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If we were to assume that the Higgs boson has been discovered, we can turn to the hypothesis for creating a more fundamental theory of particle physics. Not much is known about String theory, however, there is enough known that we can some make connections to our world. “Before such connections can happen, we will have to learn how our actual world can emerge from the higher dimensional theory and how the elements of the Standard Model can emerge from string theory. Most important, string theory seems to require our world to have a property called supersymmetry. A supersymmetric Standard Model with string theory boundary conditions has Higgs bosons and explains their properties. Whereas the mass of the Higgs boson cannot be calculated in the Standard Model, in the supersymmetric Standard Model the mass can be calculated approximately to be 90-40 GeV, a range that contains the likely discovered value (Kane).” Discovering the Higgs boson strongly supports the supersymmetric Standard Model, therefore it supports the idea that string theory can more accurately describe what happens in nature. The Higgs boson offers many possibilities with its discovery.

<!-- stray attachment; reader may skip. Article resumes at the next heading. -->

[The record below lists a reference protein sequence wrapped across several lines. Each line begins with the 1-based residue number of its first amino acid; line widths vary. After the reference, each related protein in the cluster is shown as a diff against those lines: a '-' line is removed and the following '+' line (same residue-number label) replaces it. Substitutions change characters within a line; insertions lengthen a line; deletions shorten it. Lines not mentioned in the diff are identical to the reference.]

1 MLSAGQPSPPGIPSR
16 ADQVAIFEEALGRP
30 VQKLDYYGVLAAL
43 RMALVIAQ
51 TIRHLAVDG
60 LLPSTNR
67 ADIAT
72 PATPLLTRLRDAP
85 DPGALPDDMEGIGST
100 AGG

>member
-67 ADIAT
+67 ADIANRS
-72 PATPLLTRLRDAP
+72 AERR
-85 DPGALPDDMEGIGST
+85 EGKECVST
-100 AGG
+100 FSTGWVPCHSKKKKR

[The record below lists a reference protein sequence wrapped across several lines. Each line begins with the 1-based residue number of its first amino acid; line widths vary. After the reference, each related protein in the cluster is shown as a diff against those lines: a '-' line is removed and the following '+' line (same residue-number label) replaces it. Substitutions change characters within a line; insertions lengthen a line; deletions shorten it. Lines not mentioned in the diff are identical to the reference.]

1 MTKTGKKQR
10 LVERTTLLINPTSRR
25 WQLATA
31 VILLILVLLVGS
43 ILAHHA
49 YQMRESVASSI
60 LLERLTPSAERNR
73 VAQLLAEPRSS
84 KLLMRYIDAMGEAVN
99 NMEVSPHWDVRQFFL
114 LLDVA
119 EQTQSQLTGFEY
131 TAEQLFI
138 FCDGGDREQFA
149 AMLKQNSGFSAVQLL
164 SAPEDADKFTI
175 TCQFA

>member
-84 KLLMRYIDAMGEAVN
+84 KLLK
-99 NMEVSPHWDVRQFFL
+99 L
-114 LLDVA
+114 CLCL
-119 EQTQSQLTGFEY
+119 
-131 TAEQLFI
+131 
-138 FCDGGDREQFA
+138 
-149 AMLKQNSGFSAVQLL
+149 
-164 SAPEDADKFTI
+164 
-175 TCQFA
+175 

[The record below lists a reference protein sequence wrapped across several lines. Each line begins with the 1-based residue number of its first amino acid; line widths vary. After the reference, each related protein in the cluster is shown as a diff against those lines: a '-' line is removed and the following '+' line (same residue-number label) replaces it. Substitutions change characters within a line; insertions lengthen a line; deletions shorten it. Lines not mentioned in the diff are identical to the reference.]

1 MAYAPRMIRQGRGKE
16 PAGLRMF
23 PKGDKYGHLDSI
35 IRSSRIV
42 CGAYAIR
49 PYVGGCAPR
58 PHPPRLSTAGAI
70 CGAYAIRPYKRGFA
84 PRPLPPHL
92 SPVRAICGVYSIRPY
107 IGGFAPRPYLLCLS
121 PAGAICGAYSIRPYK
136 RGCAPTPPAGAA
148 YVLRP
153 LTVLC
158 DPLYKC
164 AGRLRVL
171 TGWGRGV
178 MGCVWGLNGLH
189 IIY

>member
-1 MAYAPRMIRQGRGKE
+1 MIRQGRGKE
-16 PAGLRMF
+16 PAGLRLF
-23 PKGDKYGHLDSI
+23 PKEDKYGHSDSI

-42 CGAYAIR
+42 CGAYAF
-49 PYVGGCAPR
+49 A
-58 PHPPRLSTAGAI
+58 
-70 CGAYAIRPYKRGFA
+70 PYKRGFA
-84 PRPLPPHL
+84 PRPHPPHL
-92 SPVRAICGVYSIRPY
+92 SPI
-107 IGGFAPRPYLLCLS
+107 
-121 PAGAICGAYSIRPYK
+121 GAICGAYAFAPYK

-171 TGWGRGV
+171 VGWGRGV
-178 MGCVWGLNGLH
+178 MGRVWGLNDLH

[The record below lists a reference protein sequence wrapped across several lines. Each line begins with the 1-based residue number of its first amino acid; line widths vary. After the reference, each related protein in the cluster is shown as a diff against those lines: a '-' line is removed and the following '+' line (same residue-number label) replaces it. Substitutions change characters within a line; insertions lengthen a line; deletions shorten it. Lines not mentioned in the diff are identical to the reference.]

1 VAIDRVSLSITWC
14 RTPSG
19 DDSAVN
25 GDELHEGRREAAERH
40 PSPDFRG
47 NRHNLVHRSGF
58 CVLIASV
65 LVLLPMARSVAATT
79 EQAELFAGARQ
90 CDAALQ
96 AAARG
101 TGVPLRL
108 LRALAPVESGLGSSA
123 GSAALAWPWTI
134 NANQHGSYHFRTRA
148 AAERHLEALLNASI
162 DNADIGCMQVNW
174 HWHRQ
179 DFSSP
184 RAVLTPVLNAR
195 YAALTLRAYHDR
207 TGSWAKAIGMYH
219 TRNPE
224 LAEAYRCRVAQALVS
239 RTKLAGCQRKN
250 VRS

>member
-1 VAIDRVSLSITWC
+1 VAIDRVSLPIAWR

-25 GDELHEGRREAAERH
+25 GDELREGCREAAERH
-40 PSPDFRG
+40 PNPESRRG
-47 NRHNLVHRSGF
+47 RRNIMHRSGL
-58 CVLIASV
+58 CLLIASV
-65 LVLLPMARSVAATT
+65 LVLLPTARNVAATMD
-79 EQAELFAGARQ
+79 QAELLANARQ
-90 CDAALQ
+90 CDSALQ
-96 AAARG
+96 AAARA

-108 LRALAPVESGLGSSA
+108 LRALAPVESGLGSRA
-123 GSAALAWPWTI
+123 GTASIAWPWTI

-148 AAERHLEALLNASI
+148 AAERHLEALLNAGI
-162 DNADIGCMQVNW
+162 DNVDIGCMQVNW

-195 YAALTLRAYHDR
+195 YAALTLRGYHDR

Wither it be completing the Standard Model or exploring the possibilities of supersymmetry and string theory, the existence or possible absence of the Higgs boson will progress science. Scientist would come up with more ambitious theories to explain what happens in nature. Humans have a natural ambition to understand everything. There will always be someone looking for answers. In light of all the complexity and strife, if the God particle were to be discovered then we can infer that our universe came from peace, unity, and beauty.